I woke up and looked at my email like I do every morning. Only this time there was an email that was out of place. I’m used to the ones that are newsletters. Not that I read them all. Mostly I just delete them and think about unsubscribing. I’m used to the reminder of bills that were paid and to go online and check my billing summary. They come at regularly scheduled intervals. This one from discover card services didn’t fit that mold. I was between billings and I had just paid my monthly. I went to the subject line…Discover Fraud Prevention Alert. It looked like another phishing scam. All it was asking me to do was to go online and it even provided me with a link. I checked the link and it looked okay. Still, I have a bookmark for Discover Card Services so I used it instead. Once I logged on, I discovered that they were serious. I didn’t know about what though. My balance was right. My activity was right. My summary was right. But I couldn’t go anywhere else. Every click displayed the same, “call this number” notice. Alright, it’s not a phishing scam. I called the number.
The woman at the other end, Rosie, was very helpful. She asked my name, my last four on my social security card, my zip code and my mother’s middle name. I must have answered them all correctly because she didn’t hang up on me. Then she asked me if I had given anyone else permission to use my credit card. I explained that this was my gas card. I only used it for filling my tank on whichever vehicle I was in. She asked if the Shell purchase on the 13th was a gas purchase, and if the OnCue purchase on the 5th was also. I informed her that they both were legitimate charges. She asked me if the $250 charge at Target in Tigard, Oregon made last night at 9:30 was legitimate or not. Let me think. Was I in Oregon yesterday. Pretty sure I wasn’t. And my wallet was still in my pocket, so I’m sure that it wasn’t. I also didn’t see it on my summary. Rosie said, ‘that’s because we declined it.’ Since I had never charged over $50 at any time on that card that wasn’t car related, their red flag went up. And since I was in Oklahoma on Tuesday and my card was being used in Oregon on Thursday, it went up some more. And since all it was trying to buy was five fifty dollar gift cards, it started the red fraud lights whirling when the flag reached the top. Okay, start the lawyers rolling. Make a legal statement, you are being recorded. “I did not have relations with that Target.” Kill the old card. We’ll have a new one out in four business days. It will have a new number so any annual or month charges will need to be moved to the new card’s number. Rosie and I had a fun minute or two trying to figure out any yearly or monthly recurring charges that could be involved with fill a car’s gas tank. But we couldn’t think of any. Car washes maybe. But I didn’t think that there were any prepaid car washes that accepted a recurring charge. Rosie said, “Well, is there anything else we can help you with?” Wow. Fast, friendly and efficient. I did the survey after the call and gave her all fives.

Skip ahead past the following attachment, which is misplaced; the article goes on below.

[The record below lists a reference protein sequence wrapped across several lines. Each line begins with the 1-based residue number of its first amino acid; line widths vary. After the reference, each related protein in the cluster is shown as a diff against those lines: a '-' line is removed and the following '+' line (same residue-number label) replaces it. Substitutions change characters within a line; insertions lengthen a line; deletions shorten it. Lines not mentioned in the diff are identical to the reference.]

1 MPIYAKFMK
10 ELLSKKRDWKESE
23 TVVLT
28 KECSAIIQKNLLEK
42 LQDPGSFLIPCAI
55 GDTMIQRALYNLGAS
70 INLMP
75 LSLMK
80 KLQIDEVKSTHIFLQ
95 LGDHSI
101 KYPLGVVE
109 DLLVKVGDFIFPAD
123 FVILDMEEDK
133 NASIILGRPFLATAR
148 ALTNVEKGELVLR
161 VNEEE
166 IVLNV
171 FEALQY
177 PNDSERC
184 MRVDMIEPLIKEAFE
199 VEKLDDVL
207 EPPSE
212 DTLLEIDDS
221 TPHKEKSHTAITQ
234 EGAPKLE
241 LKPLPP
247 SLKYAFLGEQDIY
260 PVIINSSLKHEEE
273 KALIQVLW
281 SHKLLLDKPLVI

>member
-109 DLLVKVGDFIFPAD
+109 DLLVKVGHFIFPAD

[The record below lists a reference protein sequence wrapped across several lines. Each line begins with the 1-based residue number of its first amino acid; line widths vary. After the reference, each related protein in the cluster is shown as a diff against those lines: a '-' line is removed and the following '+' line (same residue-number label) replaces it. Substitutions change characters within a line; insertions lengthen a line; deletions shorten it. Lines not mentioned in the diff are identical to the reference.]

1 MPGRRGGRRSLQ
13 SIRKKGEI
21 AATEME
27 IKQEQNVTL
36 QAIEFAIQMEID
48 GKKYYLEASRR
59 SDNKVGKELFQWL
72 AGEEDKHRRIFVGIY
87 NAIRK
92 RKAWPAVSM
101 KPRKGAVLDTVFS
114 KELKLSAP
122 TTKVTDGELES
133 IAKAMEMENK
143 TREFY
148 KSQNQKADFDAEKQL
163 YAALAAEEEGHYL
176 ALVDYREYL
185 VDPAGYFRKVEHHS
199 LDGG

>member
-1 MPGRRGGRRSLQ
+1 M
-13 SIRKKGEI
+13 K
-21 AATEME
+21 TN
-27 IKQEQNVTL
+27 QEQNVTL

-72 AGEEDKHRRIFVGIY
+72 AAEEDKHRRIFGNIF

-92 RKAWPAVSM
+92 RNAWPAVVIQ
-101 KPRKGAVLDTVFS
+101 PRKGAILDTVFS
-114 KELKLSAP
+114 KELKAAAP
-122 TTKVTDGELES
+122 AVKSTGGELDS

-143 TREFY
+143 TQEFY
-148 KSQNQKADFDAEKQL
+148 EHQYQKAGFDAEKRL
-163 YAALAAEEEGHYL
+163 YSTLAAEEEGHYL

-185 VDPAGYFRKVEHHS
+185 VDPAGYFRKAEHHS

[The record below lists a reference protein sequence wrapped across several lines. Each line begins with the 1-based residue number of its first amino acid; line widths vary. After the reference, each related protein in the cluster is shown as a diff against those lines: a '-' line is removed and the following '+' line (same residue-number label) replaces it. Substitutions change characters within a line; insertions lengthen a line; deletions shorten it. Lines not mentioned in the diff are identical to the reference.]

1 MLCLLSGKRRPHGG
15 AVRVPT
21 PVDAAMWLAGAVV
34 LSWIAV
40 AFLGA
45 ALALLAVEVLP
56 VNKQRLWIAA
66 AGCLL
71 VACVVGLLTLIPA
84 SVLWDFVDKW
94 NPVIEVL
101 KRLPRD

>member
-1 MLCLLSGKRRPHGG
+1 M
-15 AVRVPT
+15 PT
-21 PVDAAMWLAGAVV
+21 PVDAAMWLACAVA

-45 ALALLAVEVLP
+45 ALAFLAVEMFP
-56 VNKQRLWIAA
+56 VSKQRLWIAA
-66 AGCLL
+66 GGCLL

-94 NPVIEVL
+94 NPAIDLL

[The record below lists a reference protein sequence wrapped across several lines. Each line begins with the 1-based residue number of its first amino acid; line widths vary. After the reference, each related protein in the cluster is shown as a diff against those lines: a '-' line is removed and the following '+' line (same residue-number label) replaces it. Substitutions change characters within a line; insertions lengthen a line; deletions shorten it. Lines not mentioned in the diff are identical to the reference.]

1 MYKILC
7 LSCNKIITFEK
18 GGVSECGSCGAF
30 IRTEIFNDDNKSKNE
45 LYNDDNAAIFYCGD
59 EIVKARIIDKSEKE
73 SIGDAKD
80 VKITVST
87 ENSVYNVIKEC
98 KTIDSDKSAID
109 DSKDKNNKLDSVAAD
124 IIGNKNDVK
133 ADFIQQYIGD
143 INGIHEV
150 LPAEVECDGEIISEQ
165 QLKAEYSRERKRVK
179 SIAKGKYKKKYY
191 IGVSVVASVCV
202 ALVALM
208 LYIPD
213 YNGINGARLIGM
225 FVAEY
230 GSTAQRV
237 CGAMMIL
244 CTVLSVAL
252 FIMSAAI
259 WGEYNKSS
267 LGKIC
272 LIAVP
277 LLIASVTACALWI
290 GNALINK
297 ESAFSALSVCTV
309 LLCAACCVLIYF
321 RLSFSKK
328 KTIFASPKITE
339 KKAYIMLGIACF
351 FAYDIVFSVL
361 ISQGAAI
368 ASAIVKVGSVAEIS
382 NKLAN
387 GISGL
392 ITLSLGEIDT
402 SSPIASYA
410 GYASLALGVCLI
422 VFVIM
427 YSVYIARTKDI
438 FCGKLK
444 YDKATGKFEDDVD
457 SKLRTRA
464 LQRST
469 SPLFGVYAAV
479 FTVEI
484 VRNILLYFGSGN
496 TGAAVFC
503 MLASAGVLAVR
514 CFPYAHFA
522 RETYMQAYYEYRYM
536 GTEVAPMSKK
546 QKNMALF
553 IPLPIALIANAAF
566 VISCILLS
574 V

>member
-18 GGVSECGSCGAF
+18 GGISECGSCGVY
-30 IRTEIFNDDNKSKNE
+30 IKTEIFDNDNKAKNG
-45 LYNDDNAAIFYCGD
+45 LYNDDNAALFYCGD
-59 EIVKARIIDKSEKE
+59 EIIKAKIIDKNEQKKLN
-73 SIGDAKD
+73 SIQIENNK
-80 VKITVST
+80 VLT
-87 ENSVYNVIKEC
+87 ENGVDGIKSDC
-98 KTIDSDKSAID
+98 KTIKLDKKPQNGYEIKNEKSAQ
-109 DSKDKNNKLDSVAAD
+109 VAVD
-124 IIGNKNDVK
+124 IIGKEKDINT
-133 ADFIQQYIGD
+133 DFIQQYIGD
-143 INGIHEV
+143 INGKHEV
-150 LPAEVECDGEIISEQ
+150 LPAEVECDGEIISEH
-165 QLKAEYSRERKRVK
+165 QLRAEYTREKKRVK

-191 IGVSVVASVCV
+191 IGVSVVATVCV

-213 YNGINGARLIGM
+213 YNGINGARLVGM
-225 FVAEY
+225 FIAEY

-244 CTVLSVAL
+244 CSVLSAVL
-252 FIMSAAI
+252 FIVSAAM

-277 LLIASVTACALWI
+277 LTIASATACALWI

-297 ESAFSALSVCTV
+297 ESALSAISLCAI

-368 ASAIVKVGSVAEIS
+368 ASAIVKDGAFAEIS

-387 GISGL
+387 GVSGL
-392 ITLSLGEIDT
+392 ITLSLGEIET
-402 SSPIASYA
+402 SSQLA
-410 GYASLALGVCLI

In retrospect, I had only used my gas card at one gas station the entire trip to Oregon two months ago. But it was at a gas station near the airport and there are no self-serve stations so an attendant pumped and paid for me. I don’t know that that’s where it departed from the security of my wallet but it’s a guess. I wonder if this is the beginning of a drama or just the blip of an incident.